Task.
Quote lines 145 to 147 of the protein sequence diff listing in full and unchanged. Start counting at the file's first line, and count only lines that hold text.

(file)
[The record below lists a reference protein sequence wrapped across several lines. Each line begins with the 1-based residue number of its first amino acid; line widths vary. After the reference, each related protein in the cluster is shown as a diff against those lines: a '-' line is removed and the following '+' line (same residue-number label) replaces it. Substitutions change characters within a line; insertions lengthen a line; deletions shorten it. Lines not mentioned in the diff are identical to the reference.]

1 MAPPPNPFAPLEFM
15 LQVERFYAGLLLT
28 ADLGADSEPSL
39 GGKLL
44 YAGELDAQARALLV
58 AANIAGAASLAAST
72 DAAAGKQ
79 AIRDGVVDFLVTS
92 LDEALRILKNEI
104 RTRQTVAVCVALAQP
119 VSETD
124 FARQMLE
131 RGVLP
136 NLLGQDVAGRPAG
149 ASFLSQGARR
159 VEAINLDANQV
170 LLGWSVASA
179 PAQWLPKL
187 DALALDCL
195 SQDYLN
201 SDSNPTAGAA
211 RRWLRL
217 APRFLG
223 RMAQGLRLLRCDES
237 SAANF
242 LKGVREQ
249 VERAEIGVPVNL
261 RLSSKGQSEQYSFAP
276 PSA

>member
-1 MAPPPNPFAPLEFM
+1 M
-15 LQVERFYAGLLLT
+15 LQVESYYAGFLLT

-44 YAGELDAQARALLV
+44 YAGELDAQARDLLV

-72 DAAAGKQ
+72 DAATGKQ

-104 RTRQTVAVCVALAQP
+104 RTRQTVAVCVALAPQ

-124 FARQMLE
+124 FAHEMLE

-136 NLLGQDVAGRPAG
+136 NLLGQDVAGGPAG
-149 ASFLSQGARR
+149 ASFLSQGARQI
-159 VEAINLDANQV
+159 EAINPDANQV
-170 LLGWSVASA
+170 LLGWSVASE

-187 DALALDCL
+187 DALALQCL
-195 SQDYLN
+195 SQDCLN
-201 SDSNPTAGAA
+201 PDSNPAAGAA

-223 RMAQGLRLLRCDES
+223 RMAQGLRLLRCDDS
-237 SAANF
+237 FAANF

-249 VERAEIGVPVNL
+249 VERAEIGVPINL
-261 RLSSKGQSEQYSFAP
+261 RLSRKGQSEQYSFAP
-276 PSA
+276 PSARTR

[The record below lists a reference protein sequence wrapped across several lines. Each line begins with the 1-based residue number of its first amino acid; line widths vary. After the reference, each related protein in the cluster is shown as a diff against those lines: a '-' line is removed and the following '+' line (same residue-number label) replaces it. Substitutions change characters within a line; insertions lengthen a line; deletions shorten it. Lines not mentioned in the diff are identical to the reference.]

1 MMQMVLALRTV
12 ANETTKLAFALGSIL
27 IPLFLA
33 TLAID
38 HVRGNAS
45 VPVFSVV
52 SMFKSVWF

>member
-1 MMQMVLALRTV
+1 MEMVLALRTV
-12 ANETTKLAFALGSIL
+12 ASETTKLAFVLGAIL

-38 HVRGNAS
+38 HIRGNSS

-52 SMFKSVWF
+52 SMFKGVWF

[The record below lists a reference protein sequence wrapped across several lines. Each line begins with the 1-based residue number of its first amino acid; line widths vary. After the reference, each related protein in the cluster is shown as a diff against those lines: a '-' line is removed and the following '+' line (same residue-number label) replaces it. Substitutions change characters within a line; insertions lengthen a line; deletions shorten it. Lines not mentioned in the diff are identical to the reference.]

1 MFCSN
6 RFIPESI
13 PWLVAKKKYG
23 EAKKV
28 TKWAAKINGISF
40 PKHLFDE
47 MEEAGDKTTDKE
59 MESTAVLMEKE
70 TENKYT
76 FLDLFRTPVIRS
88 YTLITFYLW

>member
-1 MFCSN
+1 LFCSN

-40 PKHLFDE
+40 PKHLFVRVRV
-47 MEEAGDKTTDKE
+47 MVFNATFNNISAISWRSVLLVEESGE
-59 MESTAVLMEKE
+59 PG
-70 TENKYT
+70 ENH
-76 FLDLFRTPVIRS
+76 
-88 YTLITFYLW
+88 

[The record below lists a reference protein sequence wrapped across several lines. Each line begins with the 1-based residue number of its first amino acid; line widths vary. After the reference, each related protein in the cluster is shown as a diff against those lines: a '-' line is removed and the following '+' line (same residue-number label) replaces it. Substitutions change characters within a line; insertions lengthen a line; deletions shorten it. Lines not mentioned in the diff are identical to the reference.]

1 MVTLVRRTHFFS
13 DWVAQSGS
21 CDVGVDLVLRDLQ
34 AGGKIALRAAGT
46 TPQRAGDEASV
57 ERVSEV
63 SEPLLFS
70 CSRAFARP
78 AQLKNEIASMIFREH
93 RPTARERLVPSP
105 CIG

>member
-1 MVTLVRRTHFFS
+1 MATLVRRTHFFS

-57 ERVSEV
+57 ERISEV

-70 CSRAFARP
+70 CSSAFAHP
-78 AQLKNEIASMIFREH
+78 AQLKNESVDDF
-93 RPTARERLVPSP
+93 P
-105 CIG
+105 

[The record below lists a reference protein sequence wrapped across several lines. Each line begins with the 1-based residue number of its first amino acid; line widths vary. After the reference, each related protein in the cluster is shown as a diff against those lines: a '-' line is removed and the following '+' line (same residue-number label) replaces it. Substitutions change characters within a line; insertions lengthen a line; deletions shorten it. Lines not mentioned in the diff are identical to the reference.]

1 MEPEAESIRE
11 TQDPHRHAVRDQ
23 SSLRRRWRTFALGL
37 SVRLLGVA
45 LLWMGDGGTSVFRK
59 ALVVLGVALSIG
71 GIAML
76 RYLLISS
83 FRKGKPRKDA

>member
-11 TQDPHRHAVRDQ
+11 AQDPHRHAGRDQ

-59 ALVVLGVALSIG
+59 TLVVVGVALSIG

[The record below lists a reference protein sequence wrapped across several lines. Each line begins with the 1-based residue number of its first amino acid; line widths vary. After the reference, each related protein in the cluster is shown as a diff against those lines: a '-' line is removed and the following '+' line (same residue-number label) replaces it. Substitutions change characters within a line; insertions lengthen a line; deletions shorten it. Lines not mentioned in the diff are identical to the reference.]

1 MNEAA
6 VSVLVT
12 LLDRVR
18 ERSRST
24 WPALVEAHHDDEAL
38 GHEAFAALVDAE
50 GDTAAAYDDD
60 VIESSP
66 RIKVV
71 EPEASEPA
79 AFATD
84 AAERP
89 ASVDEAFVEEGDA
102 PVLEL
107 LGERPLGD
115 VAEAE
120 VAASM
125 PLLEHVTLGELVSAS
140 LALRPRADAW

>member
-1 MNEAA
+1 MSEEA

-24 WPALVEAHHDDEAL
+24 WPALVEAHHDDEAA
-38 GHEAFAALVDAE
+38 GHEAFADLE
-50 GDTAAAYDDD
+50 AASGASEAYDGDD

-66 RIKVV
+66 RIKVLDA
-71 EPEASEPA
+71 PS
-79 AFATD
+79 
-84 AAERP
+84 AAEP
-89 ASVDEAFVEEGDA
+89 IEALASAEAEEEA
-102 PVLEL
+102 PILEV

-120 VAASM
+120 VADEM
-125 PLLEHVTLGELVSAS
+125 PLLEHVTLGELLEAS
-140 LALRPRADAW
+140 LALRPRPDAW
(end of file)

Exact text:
76 RYLLISS
83 FRKGKPRKDA

>member